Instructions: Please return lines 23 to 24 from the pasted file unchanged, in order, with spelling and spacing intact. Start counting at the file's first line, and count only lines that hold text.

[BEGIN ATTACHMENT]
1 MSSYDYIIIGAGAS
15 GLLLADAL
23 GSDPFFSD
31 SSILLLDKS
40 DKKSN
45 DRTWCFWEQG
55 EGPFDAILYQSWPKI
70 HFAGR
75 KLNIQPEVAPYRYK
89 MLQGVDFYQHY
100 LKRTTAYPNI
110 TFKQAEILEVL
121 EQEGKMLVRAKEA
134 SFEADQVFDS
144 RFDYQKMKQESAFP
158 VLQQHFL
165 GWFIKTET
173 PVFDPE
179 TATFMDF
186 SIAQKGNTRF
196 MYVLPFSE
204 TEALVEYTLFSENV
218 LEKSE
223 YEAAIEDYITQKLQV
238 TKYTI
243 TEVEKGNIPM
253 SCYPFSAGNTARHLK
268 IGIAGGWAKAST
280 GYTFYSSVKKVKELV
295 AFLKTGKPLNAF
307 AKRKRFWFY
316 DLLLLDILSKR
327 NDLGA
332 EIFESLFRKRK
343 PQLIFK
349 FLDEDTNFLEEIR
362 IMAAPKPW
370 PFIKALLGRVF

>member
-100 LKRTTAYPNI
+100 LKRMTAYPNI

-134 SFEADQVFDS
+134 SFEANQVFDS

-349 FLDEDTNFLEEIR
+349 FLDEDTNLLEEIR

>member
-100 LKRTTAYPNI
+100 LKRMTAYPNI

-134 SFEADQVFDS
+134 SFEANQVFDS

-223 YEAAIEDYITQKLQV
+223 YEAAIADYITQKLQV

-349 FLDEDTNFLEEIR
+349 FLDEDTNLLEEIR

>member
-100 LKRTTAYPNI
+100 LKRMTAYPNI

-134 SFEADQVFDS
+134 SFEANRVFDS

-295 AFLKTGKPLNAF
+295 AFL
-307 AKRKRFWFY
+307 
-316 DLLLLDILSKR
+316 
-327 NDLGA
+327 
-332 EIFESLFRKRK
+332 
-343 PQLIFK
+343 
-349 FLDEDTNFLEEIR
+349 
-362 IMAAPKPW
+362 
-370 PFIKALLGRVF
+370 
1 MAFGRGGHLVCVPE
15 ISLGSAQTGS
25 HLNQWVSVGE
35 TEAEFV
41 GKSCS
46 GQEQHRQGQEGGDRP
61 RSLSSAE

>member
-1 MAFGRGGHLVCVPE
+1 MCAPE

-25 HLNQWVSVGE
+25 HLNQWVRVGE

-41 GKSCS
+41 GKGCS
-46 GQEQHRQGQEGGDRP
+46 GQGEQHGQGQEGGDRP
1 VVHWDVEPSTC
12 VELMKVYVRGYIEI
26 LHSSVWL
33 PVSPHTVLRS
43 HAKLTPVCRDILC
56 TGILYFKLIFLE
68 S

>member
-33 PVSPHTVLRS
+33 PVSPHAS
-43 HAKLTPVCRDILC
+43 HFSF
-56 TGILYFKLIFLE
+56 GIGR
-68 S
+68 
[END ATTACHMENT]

218 LEKSE
223 YEAAIEDYITQKLQV